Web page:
Making of Paradise

The Making of Paradise

Step back with me for a minute, and let me show you Hawaii. I was born and brought up there, yet I know few people who could tell you what Hawaii was really like—long before “Hawaii Five-O” and “Magnum P.I.” We’ll have to take a long step back, about two centuries, for we must meet an orphaned Hawaiian, Henry Obookiah, who came to the doorstep of Yale, and wept. He never returned to Hawaii, but Hawaii would never be the same….

Hawaii, before 1800. Flowing white, a stream of water cascades down seventy feet of jagged rock into an emerald pool. Only the water’s splash, and the shouts of war, break the silence of paradise. The nearby king has died, and the chiefs fight for control in a bloody civil war. There will be a new king soon, and new chiefs, but the bloody feudal system grinds on.

The chiefs (alii) own the land. Commoners (the makaainana) are serfs. Their lives are fenced in by kapus, the deadly lattice-work of Hawaiian tabus. The priests (kahunas) enforce the kapus, binding the people—on pain of death—to beware in every aspect of life, from where their feet step to where their shadow falls. The warlike gods the kahunas serve demand human sacrifice, and smile on the warring chiefs and their caste system. There is no refuge from their vengeful reach for any Hawaiian, in all the islands of paradise.

Hawaii, 1808. The Islands are convulsed with their last great round of civil wars. Young Henry Obookiah (phonetically, Opukahaia) loses both father and mother in the violence and, orphaned, flees to the hills with his little brother on his back. The brother never made it; a spear caught him. Henry kept on going.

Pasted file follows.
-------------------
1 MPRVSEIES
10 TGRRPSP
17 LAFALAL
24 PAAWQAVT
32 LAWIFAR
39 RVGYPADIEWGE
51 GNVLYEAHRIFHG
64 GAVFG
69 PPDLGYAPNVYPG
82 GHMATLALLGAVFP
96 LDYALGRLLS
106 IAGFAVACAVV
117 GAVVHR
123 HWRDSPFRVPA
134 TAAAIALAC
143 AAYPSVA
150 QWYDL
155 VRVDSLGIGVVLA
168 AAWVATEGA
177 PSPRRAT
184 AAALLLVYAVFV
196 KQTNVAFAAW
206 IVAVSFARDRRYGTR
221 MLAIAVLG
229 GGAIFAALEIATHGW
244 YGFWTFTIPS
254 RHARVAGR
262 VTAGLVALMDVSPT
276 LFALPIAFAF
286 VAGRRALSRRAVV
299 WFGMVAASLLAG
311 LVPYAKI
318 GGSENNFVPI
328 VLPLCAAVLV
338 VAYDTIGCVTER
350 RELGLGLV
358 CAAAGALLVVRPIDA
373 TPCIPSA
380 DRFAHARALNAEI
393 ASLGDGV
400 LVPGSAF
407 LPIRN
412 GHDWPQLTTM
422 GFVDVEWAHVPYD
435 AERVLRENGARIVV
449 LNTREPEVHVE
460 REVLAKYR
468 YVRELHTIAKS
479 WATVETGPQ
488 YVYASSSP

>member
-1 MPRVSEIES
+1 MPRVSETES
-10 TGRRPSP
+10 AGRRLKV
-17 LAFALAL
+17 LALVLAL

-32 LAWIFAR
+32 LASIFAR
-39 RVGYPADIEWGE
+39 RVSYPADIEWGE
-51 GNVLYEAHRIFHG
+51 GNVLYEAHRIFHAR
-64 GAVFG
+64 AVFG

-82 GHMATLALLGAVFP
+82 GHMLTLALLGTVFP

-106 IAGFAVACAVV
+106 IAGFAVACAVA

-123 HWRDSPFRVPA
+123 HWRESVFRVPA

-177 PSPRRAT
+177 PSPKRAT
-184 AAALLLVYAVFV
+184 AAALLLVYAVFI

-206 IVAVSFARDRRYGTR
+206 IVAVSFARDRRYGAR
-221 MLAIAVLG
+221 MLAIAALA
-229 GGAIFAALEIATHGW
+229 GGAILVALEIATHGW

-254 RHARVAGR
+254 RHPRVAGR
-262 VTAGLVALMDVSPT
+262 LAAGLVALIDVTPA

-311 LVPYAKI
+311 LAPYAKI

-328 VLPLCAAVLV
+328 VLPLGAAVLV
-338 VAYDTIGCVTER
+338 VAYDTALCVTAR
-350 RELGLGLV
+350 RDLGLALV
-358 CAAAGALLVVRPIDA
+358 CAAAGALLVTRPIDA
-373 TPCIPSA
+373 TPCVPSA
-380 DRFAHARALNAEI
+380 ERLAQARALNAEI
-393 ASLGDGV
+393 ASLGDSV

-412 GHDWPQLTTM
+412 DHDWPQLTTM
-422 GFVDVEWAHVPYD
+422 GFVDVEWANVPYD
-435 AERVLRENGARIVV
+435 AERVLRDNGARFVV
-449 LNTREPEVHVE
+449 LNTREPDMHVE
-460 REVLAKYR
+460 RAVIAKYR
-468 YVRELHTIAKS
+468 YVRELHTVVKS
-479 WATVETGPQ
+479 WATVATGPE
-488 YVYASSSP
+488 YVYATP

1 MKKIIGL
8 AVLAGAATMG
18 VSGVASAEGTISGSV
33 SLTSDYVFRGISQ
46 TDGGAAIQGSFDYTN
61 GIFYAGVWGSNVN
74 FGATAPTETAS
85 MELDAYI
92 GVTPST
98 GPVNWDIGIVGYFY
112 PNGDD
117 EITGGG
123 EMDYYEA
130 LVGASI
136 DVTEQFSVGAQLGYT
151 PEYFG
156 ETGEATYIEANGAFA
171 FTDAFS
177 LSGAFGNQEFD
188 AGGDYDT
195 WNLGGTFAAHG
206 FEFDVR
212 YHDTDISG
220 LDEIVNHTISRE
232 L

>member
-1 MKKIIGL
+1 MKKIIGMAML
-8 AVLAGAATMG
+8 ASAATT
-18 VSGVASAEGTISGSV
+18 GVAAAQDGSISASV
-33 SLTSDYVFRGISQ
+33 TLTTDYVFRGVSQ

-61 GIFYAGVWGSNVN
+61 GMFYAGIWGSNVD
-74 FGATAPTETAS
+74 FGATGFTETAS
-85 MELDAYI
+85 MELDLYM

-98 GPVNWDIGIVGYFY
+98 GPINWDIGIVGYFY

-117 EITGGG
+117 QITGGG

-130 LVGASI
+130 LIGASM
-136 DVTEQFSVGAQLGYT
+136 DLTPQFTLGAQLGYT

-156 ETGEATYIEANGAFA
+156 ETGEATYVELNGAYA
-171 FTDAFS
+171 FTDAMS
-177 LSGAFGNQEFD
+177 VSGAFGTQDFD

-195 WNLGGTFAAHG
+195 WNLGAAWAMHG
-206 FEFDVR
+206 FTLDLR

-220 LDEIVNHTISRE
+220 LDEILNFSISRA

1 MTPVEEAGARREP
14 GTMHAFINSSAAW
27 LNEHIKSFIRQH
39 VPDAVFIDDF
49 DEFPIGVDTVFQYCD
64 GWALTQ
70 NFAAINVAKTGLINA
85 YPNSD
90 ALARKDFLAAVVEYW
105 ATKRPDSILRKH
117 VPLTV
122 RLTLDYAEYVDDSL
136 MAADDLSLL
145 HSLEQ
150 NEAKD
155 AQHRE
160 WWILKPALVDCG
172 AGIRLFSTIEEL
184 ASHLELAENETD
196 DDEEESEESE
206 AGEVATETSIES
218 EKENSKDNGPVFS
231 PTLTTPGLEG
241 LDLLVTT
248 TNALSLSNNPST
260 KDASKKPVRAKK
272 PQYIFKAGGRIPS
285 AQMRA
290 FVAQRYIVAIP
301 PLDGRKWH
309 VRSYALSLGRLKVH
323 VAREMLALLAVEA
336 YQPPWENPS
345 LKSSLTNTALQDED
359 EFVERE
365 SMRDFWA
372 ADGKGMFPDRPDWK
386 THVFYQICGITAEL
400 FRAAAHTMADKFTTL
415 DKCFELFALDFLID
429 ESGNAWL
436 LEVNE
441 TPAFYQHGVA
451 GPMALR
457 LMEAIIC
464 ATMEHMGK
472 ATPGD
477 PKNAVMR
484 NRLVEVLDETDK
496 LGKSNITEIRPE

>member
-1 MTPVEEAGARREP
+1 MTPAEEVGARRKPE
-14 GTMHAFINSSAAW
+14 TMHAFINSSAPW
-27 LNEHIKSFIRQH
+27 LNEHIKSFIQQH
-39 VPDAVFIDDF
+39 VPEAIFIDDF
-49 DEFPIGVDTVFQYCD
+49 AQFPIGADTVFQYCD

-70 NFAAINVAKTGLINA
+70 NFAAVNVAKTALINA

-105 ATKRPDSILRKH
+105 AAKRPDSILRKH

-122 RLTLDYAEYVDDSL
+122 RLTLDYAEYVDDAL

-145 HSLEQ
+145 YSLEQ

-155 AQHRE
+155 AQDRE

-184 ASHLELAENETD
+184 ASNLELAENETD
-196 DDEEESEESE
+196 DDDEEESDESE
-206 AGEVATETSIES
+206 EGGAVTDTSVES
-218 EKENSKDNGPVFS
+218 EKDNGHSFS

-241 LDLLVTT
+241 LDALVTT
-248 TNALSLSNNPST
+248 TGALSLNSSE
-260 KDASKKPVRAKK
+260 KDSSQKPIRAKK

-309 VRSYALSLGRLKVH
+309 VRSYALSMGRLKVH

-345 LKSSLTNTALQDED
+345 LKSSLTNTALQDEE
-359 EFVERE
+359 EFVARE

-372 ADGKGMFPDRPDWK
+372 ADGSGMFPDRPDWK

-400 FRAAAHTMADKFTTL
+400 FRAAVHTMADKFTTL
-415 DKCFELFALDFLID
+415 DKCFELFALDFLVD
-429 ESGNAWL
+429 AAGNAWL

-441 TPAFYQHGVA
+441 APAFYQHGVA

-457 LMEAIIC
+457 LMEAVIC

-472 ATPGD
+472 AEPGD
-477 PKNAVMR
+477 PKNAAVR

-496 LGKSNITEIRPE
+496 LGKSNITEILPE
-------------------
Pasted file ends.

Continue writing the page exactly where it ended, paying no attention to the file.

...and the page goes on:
At last, by a circuitous route Henry finds his opportunity to escape. Begging Captain Brintell to take him on as a cabin boy, he and two others, Tomoree and Hopu, take passage on a Yankee ship bound for far-off America.

New Haven, Connecticut, 1809. A strange place to trace the making of paradise. But Henry has come this far, and he is all of fourteen years old. New Haven was a gracious town, far beyond most others of its day, with stately houses and broad streets, and in its heart a precious and substantial, red-brick place of learning, Yale College. At the front step of this awesome place, Henry weeps brokenly, realizing how desperately ignorant he and the other Hawaiians are. E. W. Dwight, who in 1809 is just graduating from Yale, finds him, takes him home and begins to teach him.

Later, Henry hears of Jesus Christ, His death and resurrection, His power to give life to those who trust Him. Henry believes, and receives Jesus as his Savior. Filled with new-found joy, he remembers his people in Hawaii and stirs others to return with him, as missionaries. And here is where the story reaches back to Hawaii, by way of Cornwall, Connecticut and Boston.

Cornwall, Connecticut 1817. Dwight is teaching a little school for people who want to be foreign missionaries, the first such school in America. Seventeen people attend, a baker’s dozen of New Englanders and Henry, Tomoree and Hopu. Henry will not survive the year; illness will take him. Tomoree, Hopu and the rest will not be deterred.